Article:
Without a person doing a visual presorting or prebinning of similar files together to start with, what you are asking for is an incredibly computationally intensive process.
If you are not adverse to some programming (even scripting programming, such as Python), take a look at ImageMagick command-line tools, especially the ImageMagick
compare command. It has a
-subimage-search option to determine if one image is contained within another. Note that for
subimage-search, the subimage must be the same size in the large image; they cannot differ by scaling.
subimage-search will help with determining if one photo is a crop from another photo, as long as the crop was not also resized.
Now, if the photos are of the same scene, but just resized, in order to compare them with ImageMagick, you'd have to use the
convert command to make them the same size, then use the
compare command to determine their relative difference (there are many different metric type options for the
Why is this computationally intensive?
Assume you have n photos you want to check for comparison. So the first photo is compared with n-1 remaining photos, the second photo is compared with n-2 remaining photos (besides itself and the first photo, which has already been compared), on up to the n-1th photo being compared to the nth photo. This is a partial sum of the first n natural numbers, which comes out to (n² - n)/2 comparisons.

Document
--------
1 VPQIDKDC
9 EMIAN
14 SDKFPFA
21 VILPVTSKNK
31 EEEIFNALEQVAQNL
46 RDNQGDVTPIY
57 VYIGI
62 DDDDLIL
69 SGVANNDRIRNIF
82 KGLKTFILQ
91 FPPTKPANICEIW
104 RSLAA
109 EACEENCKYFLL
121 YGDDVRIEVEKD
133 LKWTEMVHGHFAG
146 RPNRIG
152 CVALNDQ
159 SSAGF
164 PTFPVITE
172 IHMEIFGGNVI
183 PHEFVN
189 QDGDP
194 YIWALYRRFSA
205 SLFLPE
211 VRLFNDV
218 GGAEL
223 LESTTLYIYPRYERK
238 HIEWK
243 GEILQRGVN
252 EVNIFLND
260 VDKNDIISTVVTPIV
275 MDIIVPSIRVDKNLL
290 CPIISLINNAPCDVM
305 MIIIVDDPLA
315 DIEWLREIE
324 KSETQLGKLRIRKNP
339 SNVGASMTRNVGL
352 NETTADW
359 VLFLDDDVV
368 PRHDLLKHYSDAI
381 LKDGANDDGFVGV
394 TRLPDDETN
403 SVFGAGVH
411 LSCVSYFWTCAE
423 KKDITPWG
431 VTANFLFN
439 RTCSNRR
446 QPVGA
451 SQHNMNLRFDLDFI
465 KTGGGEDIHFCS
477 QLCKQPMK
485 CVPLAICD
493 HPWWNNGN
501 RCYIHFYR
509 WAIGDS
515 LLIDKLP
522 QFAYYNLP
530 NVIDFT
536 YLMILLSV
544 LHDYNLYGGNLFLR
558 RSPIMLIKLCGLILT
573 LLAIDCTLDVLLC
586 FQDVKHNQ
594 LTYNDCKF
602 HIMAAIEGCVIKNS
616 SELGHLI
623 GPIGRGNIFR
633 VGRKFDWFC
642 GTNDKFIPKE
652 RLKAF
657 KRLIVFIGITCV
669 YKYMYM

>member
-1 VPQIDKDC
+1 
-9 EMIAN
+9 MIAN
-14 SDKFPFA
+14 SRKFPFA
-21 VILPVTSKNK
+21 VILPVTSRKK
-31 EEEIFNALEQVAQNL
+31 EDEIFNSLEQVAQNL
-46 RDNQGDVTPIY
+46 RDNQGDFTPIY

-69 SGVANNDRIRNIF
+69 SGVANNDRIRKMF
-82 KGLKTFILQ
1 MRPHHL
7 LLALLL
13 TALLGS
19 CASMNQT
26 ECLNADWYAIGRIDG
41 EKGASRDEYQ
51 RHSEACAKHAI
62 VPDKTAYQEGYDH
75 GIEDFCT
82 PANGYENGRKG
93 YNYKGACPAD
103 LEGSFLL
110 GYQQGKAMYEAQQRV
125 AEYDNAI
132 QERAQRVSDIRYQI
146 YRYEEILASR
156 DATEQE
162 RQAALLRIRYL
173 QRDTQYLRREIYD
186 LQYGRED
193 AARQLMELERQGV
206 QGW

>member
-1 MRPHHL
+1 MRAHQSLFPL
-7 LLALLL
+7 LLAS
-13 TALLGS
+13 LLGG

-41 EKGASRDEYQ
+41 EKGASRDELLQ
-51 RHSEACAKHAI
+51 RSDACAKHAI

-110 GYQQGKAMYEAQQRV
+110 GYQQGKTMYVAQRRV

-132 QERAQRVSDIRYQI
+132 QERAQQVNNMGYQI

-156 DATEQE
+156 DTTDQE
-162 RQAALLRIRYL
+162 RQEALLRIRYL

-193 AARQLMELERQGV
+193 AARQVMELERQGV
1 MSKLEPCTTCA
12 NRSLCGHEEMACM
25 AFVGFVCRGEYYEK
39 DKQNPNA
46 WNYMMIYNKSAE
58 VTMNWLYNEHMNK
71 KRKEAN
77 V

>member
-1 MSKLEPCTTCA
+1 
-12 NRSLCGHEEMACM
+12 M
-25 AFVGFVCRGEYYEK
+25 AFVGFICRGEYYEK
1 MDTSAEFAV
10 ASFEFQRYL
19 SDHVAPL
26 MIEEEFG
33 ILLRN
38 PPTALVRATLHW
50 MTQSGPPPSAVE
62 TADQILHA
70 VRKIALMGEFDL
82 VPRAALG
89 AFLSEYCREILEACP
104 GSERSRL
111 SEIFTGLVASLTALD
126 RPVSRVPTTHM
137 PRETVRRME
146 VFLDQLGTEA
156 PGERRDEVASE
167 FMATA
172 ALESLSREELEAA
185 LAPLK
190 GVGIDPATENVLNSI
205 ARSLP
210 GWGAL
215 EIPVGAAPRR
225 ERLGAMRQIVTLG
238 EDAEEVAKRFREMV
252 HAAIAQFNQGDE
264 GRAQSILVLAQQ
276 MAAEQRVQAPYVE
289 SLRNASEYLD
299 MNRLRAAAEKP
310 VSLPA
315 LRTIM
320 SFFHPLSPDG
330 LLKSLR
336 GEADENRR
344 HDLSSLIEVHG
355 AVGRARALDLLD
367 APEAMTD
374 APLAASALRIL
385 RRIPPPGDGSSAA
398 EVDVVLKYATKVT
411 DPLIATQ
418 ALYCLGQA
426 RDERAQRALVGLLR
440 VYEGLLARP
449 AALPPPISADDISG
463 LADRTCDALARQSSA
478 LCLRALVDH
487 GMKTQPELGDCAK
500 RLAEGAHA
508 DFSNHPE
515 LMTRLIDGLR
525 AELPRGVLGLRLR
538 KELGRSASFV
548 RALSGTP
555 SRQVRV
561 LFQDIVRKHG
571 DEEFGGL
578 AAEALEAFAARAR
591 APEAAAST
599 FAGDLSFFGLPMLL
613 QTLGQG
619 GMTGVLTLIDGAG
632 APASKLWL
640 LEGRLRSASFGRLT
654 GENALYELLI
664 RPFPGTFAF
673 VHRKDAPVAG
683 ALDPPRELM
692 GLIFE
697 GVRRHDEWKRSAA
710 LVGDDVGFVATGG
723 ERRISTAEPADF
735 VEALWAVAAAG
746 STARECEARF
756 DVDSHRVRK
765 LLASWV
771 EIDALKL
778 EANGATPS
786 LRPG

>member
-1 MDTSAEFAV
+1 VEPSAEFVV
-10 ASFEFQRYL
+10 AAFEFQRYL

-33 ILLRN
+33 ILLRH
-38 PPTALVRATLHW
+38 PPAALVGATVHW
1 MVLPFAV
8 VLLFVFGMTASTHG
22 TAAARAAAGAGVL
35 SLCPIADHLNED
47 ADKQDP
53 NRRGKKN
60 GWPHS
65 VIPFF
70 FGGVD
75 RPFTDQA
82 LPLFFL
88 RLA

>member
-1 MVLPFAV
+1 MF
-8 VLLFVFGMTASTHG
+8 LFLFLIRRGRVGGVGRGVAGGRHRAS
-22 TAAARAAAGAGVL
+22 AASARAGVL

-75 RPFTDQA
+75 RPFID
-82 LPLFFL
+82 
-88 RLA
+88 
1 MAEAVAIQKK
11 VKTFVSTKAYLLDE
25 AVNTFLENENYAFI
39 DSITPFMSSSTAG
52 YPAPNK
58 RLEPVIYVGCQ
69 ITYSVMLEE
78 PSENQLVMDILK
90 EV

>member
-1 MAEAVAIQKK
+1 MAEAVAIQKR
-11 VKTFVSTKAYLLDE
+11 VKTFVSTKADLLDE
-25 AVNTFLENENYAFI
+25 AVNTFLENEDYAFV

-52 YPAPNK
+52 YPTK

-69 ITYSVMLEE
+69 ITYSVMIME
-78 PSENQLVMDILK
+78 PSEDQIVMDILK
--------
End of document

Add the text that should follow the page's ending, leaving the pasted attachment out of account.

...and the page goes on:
There are image processing algorithms that can do both scaling and subimage finding in the same process. These algorithms typically rely on frequency-domain or wavelet-domain compression techniques to identify similar regions in images. But these algorithms are also computationally intensive, roughly proportional in complexity (time) to the square of the size of the files being compared (i.e., αk² seconds/KiB, where k is in kilobytes, and α is some proportionality constant for your algorithm and computer system).
But since there are Ω(n²) (a computer science notation called "Big-O notation", meaning "on the order of", or "roughly") comparisons each being quadratic in time, you have an algorithm that is, in computer terms, of "Ω(n²)×Ω(s²)" complexity. That means, this can take a long while, and is very sensitive to increases in the number of files to compare and the average file size.